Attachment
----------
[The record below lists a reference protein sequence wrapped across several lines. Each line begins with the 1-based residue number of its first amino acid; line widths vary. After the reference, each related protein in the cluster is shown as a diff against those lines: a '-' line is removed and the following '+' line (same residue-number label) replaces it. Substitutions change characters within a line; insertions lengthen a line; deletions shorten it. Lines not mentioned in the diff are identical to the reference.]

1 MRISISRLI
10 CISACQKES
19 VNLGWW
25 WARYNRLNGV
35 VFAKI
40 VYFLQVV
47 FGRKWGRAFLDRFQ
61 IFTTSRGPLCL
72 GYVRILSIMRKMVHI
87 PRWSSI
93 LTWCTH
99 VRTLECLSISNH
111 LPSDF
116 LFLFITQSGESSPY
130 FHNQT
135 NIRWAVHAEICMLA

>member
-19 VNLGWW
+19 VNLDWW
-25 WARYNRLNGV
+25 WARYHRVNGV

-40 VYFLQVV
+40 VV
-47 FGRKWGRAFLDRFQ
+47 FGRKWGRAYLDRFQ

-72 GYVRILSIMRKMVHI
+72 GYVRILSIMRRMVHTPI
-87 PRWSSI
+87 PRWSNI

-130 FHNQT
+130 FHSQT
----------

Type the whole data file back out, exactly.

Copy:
[The record below lists a reference protein sequence wrapped across several lines. Each line begins with the 1-based residue number of its first amino acid; line widths vary. After the reference, each related protein in the cluster is shown as a diff against those lines: a '-' line is removed and the following '+' line (same residue-number label) replaces it. Substitutions change characters within a line; insertions lengthen a line; deletions shorten it. Lines not mentioned in the diff are identical to the reference.]

1 MRISISRLI
10 CISACQKES
19 VNLGWW
25 WARYNRLNGV
35 VFAKI
40 VYFLQVV
47 FGRKWGRAFLDRFQ
61 IFTTSRGPLCL
72 GYVRILSIMRKMVHI
87 PRWSSI
93 LTWCTH
99 VRTLECLSISNH
111 LPSDF
116 LFLFITQSGESSPY
130 FHNQT
135 NIRWAVHAEICMLA

>member
-19 VNLGWW
+19 VNLDWW
-25 WARYNRLNGV
+25 WARYHRVNGV

-40 VYFLQVV
+40 VV
-47 FGRKWGRAFLDRFQ
+47 FGRKWGRAYLDRFQ

-72 GYVRILSIMRKMVHI
+72 GYVRILSIMRRMVHTPI
-87 PRWSSI
+87 PRWSNI

-130 FHNQT
+130 FHSQT